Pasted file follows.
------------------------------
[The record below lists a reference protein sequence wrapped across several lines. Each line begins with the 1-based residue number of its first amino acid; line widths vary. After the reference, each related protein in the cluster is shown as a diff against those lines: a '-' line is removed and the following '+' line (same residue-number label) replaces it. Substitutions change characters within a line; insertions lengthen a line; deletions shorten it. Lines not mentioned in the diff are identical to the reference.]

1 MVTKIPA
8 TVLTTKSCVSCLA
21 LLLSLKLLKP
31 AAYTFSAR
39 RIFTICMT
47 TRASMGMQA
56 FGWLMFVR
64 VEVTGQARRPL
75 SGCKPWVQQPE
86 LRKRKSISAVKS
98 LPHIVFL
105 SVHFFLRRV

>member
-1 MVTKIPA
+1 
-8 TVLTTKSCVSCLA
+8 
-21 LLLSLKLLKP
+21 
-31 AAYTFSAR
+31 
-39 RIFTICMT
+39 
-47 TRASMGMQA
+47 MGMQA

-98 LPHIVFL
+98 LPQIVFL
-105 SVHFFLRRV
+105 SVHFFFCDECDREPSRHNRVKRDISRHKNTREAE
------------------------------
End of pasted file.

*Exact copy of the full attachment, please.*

[The record below lists a reference protein sequence wrapped across several lines. Each line begins with the 1-based residue number of its first amino acid; line widths vary. After the reference, each related protein in the cluster is shown as a diff against those lines: a '-' line is removed and the following '+' line (same residue-number label) replaces it. Substitutions change characters within a line; insertions lengthen a line; deletions shorten it. Lines not mentioned in the diff are identical to the reference.]

1 MVTKIPA
8 TVLTTKSCVSCLA
21 LLLSLKLLKP
31 AAYTFSAR
39 RIFTICMT
47 TRASMGMQA
56 FGWLMFVR
64 VEVTGQARRPL
75 SGCKPWVQQPE
86 LRKRKSISAVKS
98 LPHIVFL
105 SVHFFLRRV

>member
-1 MVTKIPA
+1 
-8 TVLTTKSCVSCLA
+8 
-21 LLLSLKLLKP
+21 
-31 AAYTFSAR
+31 
-39 RIFTICMT
+39 
-47 TRASMGMQA
+47 MGMQA

-98 LPHIVFL
+98 LPQIVFL
-105 SVHFFLRRV
+105 SVHFFFCDECDREPSRHNRVKRDISRHKNTREAE